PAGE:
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Seattle University


Committing to Access

Written by Katherine Hedland Hansen
September 13, 2011

Graduates came from as far as Texas and Hawaii to pay tribute to Seattle University School of Law’s life-changing Academic Resource Center on its 25th anniversary.

The anniversary celebration, Sept. 9 and 10, recognized the law school's uninterrupted commitment to access and diversity in the legal profession through the ARC Access Admissions Program and its Early-entry predecessor and honored the more than 700 alumni who have enhanced the profession with their service.

This program, one of the few remaining true access programs in the country, is literally changing the face of the legal profession.


School of law professors and co-founders of the ARC program, Dave Boerner and Paula Lustbader, share a laugh at the 25th anniversary celebration.

“It seems like every time I meet someone who is really doing something in the community, judges and leaders in the legal profession, they are invariably graduates of the ARC program,” Dean Mark Niles said.


President Stephen Sundborg, S.J., spoke at a reception about how proud he was the law school and the university commitment to provide access to legal education to people from underrepresented groups. An anonymous donor who also believes in that mission has created an endowment of more than $8 million for ARC scholarships.

The Access Admission Program considers an applicant’s life experience and promise in addition to traditional admission criteria, and ARC provides the support necessary for their success. Given access to legal education, ARC alums enrich the law school and the profession. Although they comprise only 10 percent of the student population, ARC students are disproportionately overrepresented as faculty scholars, Student Bar Association presidents and graduation speakers. They go on to be leaders in the legal profession, bar associations and their communities. They continue to serve the law school long after they graduate.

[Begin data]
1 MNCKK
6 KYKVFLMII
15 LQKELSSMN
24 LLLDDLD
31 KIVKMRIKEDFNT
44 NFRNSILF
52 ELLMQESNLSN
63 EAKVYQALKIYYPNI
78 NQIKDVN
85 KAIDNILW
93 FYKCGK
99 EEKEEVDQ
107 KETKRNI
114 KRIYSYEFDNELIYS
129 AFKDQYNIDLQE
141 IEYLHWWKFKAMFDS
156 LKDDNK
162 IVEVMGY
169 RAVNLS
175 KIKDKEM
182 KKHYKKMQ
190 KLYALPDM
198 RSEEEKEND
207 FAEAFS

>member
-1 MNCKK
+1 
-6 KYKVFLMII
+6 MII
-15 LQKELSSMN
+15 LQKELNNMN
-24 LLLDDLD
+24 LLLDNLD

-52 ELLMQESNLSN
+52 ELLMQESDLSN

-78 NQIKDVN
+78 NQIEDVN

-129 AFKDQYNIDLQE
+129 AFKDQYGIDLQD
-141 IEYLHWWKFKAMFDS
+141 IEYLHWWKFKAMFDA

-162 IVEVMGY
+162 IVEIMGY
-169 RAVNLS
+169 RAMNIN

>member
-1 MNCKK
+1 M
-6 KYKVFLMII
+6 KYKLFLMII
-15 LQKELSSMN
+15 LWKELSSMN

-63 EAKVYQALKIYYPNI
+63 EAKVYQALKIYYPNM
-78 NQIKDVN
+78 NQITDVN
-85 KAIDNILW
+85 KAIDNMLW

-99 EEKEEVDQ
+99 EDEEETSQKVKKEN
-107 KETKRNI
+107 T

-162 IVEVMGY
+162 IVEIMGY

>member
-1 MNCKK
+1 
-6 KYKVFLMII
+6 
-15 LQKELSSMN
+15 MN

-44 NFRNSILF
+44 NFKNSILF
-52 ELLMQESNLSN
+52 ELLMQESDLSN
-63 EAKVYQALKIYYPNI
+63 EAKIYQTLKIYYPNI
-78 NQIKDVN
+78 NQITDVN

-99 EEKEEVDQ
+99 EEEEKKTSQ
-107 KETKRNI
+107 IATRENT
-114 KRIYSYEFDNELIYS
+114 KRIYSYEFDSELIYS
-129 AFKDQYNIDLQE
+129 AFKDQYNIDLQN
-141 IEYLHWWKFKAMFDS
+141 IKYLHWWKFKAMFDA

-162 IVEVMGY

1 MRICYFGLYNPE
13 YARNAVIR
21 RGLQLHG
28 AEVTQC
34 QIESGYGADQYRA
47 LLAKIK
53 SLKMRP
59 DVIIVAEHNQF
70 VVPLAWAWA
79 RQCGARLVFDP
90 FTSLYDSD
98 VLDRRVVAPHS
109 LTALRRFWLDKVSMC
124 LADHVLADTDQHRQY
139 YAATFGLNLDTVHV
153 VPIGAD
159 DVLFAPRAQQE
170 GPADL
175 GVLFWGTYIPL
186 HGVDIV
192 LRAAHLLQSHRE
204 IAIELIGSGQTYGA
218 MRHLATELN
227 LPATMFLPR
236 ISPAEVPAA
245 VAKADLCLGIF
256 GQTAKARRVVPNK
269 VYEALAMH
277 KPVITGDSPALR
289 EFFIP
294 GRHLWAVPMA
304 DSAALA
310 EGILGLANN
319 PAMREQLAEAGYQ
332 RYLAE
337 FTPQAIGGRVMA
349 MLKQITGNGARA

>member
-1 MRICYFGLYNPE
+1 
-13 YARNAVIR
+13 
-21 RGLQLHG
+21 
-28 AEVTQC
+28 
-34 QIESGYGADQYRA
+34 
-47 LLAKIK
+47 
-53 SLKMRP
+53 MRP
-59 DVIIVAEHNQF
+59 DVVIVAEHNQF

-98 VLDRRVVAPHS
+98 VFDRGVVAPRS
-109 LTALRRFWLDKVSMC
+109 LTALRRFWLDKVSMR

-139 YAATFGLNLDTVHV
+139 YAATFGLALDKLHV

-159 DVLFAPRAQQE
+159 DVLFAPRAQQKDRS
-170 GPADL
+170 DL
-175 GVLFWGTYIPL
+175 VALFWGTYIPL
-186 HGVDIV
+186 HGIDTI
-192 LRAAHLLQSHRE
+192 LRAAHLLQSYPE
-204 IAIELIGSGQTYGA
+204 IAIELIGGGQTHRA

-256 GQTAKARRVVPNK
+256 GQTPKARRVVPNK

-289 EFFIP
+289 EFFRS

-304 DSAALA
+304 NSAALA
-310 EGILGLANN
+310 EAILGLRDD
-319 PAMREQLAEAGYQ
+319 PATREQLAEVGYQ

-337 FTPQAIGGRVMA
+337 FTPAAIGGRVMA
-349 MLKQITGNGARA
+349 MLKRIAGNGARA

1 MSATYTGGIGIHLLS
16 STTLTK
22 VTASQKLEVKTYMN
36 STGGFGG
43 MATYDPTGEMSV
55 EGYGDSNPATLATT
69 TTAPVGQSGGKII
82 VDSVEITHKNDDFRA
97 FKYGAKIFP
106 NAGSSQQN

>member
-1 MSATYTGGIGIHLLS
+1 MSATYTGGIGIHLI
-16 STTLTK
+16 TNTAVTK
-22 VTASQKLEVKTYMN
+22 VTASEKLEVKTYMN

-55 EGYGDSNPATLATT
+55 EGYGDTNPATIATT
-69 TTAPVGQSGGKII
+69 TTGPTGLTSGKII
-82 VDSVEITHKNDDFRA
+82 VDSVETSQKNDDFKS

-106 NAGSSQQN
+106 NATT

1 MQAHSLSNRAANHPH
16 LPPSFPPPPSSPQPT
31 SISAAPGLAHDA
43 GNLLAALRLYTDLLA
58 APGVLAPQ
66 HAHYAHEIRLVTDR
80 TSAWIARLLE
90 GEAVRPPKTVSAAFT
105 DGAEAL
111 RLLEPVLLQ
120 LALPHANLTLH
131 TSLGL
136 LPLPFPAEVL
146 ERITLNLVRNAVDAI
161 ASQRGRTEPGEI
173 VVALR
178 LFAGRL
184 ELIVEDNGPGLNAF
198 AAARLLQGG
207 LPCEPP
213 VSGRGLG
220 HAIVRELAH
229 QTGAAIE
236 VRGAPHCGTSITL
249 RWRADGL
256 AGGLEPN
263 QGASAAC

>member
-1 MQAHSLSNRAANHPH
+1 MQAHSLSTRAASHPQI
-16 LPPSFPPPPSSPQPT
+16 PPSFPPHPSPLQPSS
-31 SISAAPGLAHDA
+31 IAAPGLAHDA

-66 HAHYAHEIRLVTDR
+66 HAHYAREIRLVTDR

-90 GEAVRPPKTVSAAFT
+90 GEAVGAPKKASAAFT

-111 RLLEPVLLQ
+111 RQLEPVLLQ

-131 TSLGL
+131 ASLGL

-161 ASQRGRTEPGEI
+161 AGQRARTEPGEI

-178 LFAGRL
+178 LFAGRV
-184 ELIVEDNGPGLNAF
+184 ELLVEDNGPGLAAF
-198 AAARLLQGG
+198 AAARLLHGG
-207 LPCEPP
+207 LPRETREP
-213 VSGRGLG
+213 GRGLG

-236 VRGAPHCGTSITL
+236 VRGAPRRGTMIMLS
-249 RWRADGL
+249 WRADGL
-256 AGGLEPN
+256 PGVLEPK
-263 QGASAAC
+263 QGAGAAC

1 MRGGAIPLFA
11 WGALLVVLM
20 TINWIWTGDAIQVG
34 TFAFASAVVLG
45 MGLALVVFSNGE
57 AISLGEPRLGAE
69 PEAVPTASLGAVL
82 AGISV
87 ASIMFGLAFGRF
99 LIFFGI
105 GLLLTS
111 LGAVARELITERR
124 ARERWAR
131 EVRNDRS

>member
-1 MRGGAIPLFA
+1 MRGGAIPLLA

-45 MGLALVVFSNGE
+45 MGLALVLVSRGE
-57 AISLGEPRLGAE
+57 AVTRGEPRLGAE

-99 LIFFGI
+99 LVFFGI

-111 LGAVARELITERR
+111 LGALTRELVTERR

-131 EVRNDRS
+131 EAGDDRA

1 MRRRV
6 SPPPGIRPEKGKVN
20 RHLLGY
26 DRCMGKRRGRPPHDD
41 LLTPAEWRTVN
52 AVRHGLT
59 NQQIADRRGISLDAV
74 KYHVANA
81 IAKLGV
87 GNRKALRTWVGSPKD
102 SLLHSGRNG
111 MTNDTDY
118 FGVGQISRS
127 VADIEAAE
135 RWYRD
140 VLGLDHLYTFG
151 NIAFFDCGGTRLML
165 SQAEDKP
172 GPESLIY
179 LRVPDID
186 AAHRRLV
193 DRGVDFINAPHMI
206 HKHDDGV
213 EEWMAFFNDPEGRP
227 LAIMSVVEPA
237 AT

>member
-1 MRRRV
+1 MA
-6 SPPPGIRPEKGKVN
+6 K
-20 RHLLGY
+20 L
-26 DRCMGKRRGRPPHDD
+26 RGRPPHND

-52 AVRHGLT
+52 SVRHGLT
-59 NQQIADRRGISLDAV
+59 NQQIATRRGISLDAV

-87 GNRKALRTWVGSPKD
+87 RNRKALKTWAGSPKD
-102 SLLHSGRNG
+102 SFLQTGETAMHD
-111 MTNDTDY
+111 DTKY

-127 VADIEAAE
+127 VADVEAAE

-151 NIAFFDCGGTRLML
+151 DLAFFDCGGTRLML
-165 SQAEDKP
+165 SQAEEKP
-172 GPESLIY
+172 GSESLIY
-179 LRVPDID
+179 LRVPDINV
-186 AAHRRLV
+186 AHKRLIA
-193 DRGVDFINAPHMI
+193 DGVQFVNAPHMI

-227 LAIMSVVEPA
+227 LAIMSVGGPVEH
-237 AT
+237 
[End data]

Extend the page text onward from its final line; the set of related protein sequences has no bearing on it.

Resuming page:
ARC alumni are thriving in all forms of practice. They are state and federal court clerks; partners and associates; prosecutors and defense attorneys; public interest lawyers; attorneys for nonprofit organizations; educators; corporate counsel and judges.

One after another, alumni thanked Professors and ARC Co-founders Paula Lustbader and Dave Boerner for their support, skills and encouragement, and spoke with heartfelt thanks for the chance the program gave them.

King County District Court Judge Mark Chow is a 1979 graduate of the law school who was part of the Early-entry program. He said he’s grateful for the opportunity he and many other students from under-represented groups have had, thanks to the law school.

“I was the only person of color to graduate with my class,” he said. “Look where you are now.”